SCS’s Mike Miller explains the impact of the new ASTM E1527-21 Due Diligence Standard. Mike covers the history, CERCLA, defenses, and the changes impacting due diligence in the new Standard in this video. Watch it here. Use chapters in the timeline to jump from topic to topic at these start points:
Learn more about Environmental Due Diligence and All Appropriate Inquiries, and meet Mike Miller, SCS’s National Expert. Today’s commercial real estate transactions must take environmental issues into consideration. Complex laws can impose significant environmental liabilities on purchasers, sellers, and lenders, whether or not they caused the problem, and whether or not they still own the property. Environmental Engineers can help protect you and your investment.
SCSeTools® – Developed by Landfill Gas Practitioners for Landfill Owners and Operators
The Birth of LFG Data Tracking
In the early 2000s tracking landfill gas data at facilities was anything but uniform, organized, or secure. The industry was using various methods to track data on paper forms and logbooks, then transferring it by hand into spreadsheets. Some of us used desktop database applications, but as the saying goes, necessity is the mother of invention.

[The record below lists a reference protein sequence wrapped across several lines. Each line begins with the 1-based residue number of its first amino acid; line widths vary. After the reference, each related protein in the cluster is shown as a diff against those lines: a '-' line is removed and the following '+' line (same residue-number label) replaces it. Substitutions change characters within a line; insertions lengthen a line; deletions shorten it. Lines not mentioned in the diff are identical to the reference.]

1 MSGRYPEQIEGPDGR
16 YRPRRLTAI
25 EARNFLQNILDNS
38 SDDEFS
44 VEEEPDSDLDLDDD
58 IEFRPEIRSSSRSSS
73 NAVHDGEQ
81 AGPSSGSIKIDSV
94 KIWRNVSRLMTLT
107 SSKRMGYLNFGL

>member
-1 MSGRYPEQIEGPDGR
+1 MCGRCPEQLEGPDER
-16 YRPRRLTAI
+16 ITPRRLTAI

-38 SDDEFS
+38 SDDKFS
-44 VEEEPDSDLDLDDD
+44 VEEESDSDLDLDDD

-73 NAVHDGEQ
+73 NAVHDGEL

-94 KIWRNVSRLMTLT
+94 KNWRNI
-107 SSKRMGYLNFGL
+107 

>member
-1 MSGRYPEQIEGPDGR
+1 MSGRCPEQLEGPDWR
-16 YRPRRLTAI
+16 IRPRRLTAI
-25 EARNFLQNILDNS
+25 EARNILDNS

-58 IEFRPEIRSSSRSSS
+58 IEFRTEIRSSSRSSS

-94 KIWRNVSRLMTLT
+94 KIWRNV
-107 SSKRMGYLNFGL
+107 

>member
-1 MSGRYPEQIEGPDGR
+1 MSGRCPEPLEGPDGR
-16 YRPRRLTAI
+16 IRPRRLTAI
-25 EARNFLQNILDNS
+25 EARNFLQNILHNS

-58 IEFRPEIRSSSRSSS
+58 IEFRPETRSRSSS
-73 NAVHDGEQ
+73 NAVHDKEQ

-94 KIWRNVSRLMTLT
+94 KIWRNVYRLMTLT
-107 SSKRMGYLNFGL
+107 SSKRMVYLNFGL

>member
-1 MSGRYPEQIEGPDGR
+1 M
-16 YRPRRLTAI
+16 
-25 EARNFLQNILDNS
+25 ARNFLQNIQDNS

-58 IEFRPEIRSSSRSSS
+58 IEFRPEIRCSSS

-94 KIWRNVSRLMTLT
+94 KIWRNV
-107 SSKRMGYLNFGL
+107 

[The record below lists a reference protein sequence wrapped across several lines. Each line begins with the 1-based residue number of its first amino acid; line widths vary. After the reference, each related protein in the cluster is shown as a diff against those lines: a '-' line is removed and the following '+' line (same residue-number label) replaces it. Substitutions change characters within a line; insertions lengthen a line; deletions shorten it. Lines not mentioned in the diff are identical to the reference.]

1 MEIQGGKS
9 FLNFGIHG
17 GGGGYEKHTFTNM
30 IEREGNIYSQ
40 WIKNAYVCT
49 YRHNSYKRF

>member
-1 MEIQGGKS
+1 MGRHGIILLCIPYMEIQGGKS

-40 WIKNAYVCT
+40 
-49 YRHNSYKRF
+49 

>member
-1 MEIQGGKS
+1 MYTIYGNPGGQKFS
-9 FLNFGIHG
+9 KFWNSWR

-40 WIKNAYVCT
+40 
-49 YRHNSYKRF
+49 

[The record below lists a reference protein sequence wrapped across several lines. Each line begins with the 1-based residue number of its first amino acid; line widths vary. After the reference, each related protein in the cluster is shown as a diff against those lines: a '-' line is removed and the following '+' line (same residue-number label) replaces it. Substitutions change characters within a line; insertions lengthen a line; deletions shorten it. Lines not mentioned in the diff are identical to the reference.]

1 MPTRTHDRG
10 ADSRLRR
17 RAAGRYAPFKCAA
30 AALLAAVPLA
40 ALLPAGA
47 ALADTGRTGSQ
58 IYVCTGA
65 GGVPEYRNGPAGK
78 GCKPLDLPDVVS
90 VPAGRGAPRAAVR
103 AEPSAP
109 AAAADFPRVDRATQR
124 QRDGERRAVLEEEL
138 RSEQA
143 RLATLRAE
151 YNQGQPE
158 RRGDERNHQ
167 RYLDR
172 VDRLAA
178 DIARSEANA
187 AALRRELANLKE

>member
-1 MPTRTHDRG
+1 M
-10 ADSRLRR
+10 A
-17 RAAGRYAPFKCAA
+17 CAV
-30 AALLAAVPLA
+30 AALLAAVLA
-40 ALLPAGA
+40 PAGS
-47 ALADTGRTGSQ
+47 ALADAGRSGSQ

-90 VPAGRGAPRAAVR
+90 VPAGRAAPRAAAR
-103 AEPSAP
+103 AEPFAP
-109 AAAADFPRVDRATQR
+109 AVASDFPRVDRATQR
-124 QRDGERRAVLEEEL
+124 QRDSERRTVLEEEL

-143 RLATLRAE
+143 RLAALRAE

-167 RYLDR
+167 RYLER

From an SCS employee’s idea for demonstrating how to use landfill gas monitoring data to analyze and pinpoint system corrections, SCS DataServices® was born. In the span of several months, a team of SCS’s landfill engineers, field technicians, and technology gurus worked with client-needs to create a concept application visualizing collected landfill data on maps. Our staff field-tested it with good results, and SCS Field Services began using the application to visualize issues with wellfields that aren’t readily apparent when looking at spreadsheets.
A large SCS landfill client had seen our field staff using DataServices, asked if SCS would consider providing them with access to the application on a subscription basis. Our team adapted DataServices, added features, and continued improvements tailored for the client’s use.
As soon as secure data transfer became feasible, SCS moved to an Internet-based solution for our landfill gas practitioners. The platform called SCSeTools® holds the data collected by SCS DataServices®.
Applications and features roll out as we continually update and upgrade, incorporating ideas and improvements from our users and staff along the way. DataServices is addressing the landfill gas management needs of over 600 landfills across the US and Canada in 2021.
The keys to success follow our mission and values of maintaining close communications with our clients, field staff, engineers, and eTools support staff (all landfill gas practitioners), with the help of software engineers. Technology companies are not up at night thinking about landfill operations, but we are.
We introduce our SCS eTools landfill technology capabilities and a few of the creative and talented SCSers behind the technology in the next segment. Our speakers walk you through demonstrations of how over one-third of the landfill owners and operators in North America are increasing efficiencies using SCS eTools.